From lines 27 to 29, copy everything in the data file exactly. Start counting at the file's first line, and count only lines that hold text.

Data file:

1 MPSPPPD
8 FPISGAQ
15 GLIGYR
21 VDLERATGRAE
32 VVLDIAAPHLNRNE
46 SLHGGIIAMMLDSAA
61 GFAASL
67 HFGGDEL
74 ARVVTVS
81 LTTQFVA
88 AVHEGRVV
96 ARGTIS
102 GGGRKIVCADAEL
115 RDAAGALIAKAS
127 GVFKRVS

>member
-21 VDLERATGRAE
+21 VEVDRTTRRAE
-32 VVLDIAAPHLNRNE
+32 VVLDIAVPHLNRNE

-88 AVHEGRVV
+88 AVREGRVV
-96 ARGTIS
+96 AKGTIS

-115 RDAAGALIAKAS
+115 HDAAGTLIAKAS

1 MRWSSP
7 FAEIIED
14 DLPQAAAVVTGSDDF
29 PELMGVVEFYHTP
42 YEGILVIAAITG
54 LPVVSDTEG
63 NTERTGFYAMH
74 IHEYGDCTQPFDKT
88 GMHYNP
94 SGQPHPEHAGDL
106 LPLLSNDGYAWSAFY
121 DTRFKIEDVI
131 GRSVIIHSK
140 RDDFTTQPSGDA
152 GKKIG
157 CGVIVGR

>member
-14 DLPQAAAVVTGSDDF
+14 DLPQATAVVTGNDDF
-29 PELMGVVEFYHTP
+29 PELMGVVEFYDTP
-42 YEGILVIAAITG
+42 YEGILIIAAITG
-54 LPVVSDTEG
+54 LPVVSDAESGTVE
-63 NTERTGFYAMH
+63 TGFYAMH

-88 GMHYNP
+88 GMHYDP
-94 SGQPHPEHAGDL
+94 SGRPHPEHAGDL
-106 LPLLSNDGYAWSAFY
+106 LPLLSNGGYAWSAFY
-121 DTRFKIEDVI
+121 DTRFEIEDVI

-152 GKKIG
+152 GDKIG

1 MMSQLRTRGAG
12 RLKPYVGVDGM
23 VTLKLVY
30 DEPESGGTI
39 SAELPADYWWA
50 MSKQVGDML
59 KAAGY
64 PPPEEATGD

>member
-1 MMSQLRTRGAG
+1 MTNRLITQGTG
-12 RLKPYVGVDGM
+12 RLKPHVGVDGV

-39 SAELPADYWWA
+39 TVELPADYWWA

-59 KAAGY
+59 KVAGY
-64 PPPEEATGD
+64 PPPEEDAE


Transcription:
1 MRWSSP
7 FAEIIED
14 DLPQAAAVVTGSDDF